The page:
In August 1974 Liverpool made an addition to their backroom staff that led chairman John Smith to say: "We have not made an appointment for the present but for the future. One day Roy Evans will be our manager."
It was a bold statement but one that would ultimately come true - albeit 30 years later.
Back in '74 the idea to promote the 25-year-old Evans to the role of reserve team coach was the brainchild of Bob Paisley who, following Bill Shankly's shock resignation, persuaded the left-back to swap the hallowed turf of Anfield for the all-knowing walls of the Boot Room.
It was an inspired move and one that would ultimately prove to be the making of him.
Roy's love affair with the club had begun back in 1965 when he signed as an apprentice. It was a dream come true for the young full-back, although he would go on to make just 11 first-team appearances before moving into the dugout.
In his first season in charge of the reserves he led them to the Central League Championship, a feat he would achieve a remarkable seven times in nine seasons.
His ability and success as a coach was there for all to see and so it came as no surprise when he was promoted to the senior coaching staff when Joe Fagan took over from Bob Paisley.
More silverware would follow, first with smoking Joe and a magnificent treble in 1983-84, before the domestic double of 1986 under Kenny Dalglish.
Managers came and went but Roy remained, and in 1993 he was installed as assistant to Graeme Souness, a move that would pave the way for him to finally become Reds boss in his own right.
Souey parted company with the club less than a year later and Evans' appointment as his replacement was greeted with great enthusiasm by fans and everyone associated with the Reds. After all, Roy represented a return to the Boot Room tradition and was, as Chairman David Moores put it, 'the last of the Shankly lads'.
The final months of the 1993-94 season saw Liverpool finish in a disappointing eighth position, although supporters were well aware that Evans could not be judged until he had the chance to stamp his own identity upon the side.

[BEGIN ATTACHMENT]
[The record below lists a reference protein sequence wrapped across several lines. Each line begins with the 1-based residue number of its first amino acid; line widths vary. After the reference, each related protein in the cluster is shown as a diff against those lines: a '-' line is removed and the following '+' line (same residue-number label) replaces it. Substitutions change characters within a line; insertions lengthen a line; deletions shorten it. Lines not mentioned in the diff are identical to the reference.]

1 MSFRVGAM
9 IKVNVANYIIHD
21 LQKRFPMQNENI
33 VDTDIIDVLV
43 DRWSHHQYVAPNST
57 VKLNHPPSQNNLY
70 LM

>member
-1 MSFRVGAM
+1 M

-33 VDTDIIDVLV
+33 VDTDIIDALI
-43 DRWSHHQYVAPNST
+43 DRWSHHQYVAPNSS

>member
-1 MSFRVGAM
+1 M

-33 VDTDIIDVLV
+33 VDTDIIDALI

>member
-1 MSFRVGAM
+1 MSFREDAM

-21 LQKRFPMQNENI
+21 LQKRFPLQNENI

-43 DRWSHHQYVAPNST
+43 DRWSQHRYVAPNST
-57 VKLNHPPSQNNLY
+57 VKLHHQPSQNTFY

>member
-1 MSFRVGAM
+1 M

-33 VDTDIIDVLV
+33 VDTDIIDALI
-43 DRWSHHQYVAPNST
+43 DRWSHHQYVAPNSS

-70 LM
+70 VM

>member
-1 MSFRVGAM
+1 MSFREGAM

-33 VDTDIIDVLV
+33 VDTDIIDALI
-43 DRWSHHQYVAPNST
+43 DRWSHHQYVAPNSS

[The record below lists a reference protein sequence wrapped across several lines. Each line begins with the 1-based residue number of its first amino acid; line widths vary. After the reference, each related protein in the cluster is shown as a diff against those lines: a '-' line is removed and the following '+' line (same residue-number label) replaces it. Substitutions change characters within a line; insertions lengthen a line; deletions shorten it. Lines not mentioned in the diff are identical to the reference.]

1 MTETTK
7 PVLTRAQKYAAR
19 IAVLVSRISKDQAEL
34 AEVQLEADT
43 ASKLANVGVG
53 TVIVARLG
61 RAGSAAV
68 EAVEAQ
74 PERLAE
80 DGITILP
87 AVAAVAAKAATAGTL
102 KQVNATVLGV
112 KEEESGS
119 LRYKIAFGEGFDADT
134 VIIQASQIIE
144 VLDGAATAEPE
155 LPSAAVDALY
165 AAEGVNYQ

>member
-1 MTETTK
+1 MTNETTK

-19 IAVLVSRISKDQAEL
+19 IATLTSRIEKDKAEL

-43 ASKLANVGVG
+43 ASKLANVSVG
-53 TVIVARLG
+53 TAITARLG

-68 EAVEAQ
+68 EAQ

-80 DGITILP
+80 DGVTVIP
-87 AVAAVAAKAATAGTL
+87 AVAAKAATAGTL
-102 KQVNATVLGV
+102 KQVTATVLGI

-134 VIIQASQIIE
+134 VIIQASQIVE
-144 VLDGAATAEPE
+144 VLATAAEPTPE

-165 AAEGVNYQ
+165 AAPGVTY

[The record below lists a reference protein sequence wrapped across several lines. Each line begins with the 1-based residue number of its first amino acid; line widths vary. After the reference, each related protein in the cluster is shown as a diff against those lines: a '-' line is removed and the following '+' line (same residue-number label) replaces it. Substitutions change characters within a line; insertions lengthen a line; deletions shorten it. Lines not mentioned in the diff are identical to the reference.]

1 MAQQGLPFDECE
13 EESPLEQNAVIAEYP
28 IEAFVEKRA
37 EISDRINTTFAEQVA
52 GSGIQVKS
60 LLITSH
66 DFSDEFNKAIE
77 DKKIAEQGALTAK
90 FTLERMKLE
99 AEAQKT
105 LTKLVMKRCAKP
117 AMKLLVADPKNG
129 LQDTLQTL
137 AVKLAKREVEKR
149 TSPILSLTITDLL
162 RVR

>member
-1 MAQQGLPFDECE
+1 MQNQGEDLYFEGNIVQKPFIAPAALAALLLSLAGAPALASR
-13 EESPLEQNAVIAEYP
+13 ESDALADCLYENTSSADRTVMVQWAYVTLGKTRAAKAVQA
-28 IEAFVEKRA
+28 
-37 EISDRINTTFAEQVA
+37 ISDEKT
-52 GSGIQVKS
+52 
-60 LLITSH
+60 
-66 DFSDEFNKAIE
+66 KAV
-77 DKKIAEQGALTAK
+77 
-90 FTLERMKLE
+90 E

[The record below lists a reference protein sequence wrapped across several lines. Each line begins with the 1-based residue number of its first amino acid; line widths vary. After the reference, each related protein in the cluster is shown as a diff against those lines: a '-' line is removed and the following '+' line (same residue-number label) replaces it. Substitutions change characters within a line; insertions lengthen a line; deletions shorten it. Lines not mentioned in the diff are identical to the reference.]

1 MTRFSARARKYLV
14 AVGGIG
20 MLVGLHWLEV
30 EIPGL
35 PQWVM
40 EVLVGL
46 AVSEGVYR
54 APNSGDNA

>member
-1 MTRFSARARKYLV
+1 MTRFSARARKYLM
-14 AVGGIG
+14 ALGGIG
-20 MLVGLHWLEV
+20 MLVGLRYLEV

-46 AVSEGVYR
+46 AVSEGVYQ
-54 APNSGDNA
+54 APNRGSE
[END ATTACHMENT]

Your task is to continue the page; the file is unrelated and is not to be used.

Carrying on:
With talented youngsters in the shape of Steve McManaman and Robbie Fowler, Evans knew he had players capable of restoring the glory days back to Liverpool but also realised that the defence had been a major cause for concern throughout his predecessor's reign at the club.
He set about remedying this by strengthening the Reds' rearguard with big money moves for defenders Phil Babb and John Scales and deploying a new 3-5-2 formation.
It was a wise decision as a young Liverpool side began to enhance their reputation as one of the best footballing sides in the country, capping a fine first full season in charge for Evans with a Coca-Cola Cup triumph over Bolton at Wembley and a fourth placed finish.
Expectation had gone up a notch and was heightened even further by the summer acquisition of Nottingham Forest's exciting forward Stan Collymore for a club record fee.
The enigmatic frontman would go on to forge a sensational strike partnership with Robbie Fowler as Liverpool made a brief challenge for the title before finishing in, an improved, third position in the Premier League.
However, a disappointing FA Cup final defeat against Manchester United meant the Reds would end the season empty-handed.
The following season a serious assault on the championship was predicted and it proved to be the case up until late March, when the Reds suffered a bout of the title jitters which would ultimately see them finish in a disappointing fourth place.
There would be more frustration a year later and despite another top three finish the Anfield hierarchy felt changes were needed.
At the start of the 1998-99 season the Reds unveiled Gerard Houllier as a joint manager alongside Evans, who to his great credit, reacted to the decision with dignity and class.
However, it was the beginning of the end and after a run of indifferent results he parted ways with the club on November 12, 1998 - just four months into the new campaign.
It brought to a close a 32-year association with the club. His time as manager did not reap the haul of trophies he would have hoped for, but his success in nurturing local talents like Fowler and McManaman and the way he restored Liverpool's reputation as a force to be reckoned with, will always be appreciated.